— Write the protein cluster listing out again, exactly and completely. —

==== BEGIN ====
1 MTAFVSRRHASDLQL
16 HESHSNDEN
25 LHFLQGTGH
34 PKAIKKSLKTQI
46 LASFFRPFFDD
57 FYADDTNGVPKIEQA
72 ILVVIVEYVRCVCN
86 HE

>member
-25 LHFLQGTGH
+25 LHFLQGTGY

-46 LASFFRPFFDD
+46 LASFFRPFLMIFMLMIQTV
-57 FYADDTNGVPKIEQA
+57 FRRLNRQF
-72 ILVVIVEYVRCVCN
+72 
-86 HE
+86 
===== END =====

1 MTAFVSRRHASDLQL
16 HESHSNDEN
25 LHFLQGTGH
34 PKAIKKSLKTQI
46 LASFFRPFFDD
57 FYADDTNGVPKIEQA
72 ILVVIVEYVRCVCN
86 HE

>member
-25 LHFLQGTGH
+25 LHFLQGTGY

-46 LASFFRPFFDD
+46 LASFFRPFLMIFMLMIQTV
-57 FYADDTNGVPKIEQA
+57 FRRLNRQF
-72 ILVVIVEYVRCVCN
+72 
-86 HE
+86 